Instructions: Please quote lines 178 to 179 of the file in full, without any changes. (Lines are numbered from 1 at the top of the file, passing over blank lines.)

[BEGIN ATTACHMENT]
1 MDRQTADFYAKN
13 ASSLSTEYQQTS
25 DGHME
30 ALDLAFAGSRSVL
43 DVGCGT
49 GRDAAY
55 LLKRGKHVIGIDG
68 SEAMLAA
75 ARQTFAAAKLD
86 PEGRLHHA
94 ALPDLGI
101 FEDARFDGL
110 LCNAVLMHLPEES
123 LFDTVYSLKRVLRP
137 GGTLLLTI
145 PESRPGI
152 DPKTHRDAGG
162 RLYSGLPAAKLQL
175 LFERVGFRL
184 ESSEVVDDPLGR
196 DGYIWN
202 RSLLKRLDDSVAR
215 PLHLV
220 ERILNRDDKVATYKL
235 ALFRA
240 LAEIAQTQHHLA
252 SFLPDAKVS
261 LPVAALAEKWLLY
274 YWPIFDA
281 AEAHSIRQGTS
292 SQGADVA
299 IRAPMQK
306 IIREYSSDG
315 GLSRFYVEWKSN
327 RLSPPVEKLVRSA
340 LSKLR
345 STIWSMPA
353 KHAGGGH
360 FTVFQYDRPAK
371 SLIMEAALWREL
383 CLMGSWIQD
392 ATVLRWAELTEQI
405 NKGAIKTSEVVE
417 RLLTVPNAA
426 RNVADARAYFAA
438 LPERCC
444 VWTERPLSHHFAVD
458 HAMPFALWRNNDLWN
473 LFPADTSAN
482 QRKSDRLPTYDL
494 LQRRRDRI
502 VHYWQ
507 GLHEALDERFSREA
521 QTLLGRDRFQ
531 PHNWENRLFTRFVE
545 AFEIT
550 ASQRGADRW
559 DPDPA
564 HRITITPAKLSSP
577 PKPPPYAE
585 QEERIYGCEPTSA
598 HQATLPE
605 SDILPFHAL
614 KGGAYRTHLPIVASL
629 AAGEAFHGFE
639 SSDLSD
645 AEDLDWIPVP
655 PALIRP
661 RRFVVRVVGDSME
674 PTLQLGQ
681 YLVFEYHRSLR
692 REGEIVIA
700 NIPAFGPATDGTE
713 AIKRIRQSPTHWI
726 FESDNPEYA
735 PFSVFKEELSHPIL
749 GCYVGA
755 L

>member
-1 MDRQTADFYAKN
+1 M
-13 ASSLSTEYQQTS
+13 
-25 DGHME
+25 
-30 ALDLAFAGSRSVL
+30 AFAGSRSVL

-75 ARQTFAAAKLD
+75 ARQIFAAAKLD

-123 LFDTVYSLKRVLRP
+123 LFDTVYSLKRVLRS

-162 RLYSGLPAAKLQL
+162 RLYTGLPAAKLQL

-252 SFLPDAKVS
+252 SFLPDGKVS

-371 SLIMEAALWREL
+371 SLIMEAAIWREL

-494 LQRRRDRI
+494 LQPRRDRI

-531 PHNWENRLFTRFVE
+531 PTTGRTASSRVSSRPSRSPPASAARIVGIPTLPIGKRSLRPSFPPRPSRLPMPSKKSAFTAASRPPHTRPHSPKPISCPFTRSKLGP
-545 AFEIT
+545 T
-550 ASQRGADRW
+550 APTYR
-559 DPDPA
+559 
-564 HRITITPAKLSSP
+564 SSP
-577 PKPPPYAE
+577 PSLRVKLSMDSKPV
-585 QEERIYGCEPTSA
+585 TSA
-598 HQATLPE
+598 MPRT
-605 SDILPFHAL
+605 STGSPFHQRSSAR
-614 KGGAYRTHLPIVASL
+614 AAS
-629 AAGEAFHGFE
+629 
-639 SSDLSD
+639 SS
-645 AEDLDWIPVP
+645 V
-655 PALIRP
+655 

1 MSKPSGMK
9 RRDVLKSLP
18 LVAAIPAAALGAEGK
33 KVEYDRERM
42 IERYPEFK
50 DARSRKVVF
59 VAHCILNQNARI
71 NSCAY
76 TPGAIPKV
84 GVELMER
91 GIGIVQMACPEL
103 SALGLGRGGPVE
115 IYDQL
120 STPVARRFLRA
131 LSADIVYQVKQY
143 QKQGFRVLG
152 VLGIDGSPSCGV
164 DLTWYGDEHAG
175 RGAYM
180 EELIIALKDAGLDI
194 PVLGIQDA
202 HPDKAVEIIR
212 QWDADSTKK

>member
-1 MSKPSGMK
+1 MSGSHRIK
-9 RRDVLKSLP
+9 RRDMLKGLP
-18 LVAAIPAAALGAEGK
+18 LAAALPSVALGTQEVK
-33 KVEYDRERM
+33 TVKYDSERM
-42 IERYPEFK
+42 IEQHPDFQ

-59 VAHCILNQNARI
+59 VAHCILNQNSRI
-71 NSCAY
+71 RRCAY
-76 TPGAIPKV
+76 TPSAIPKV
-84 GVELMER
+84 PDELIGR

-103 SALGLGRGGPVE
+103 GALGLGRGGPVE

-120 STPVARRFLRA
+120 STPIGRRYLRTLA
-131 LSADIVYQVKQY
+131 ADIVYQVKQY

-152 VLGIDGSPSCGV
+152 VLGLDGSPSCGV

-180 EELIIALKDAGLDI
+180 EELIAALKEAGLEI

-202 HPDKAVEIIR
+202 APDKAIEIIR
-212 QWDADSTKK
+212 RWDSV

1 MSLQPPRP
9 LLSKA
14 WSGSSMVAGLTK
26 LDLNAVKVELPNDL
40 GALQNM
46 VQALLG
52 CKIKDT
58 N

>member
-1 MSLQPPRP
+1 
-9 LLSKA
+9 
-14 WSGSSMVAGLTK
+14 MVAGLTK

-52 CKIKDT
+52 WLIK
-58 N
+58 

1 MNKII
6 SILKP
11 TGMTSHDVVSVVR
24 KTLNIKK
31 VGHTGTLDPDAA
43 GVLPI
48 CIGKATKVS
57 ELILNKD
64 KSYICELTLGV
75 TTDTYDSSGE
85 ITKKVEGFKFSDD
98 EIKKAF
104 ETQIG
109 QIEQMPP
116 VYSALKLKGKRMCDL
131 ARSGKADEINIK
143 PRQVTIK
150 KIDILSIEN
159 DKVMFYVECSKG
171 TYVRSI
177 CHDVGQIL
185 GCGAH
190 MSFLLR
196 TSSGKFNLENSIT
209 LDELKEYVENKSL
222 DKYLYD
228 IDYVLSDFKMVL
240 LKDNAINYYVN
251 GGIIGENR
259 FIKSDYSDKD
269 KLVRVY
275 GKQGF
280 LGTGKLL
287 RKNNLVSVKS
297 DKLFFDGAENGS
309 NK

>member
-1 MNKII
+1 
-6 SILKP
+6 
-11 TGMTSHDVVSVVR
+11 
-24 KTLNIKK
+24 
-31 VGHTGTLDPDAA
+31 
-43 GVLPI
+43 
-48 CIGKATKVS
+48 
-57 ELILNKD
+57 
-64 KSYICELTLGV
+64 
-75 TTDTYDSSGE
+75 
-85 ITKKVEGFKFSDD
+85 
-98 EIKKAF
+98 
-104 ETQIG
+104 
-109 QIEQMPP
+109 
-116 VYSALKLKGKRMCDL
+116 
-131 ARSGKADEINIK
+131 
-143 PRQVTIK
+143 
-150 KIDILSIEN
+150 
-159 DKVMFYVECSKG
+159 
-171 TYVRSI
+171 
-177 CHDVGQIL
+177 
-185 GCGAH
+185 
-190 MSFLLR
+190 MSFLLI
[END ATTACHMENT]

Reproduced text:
-180 EELIIALKDAGLDI
+180 EELIAALKEAGLEI